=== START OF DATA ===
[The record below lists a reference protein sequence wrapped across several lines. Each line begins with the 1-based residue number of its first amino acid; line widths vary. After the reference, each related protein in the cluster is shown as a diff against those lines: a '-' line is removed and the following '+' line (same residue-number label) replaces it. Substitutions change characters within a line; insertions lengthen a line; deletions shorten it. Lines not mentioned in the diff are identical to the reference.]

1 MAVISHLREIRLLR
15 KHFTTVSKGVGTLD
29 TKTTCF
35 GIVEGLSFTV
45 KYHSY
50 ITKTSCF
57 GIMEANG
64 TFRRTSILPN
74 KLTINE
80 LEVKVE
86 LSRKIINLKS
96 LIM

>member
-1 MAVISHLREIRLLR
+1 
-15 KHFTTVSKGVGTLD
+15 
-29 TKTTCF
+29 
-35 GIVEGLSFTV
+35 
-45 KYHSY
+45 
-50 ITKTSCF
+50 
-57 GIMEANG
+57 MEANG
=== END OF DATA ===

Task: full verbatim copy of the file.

[The record below lists a reference protein sequence wrapped across several lines. Each line begins with the 1-based residue number of its first amino acid; line widths vary. After the reference, each related protein in the cluster is shown as a diff against those lines: a '-' line is removed and the following '+' line (same residue-number label) replaces it. Substitutions change characters within a line; insertions lengthen a line; deletions shorten it. Lines not mentioned in the diff are identical to the reference.]

1 MAVISHLREIRLLR
15 KHFTTVSKGVGTLD
29 TKTTCF
35 GIVEGLSFTV
45 KYHSY
50 ITKTSCF
57 GIMEANG
64 TFRRTSILPN
74 KLTINE
80 LEVKVE
86 LSRKIINLKS
96 LIM

>member
-1 MAVISHLREIRLLR
+1 
-15 KHFTTVSKGVGTLD
+15 
-29 TKTTCF
+29 
-35 GIVEGLSFTV
+35 
-45 KYHSY
+45 
-50 ITKTSCF
+50 
-57 GIMEANG
+57 MEANG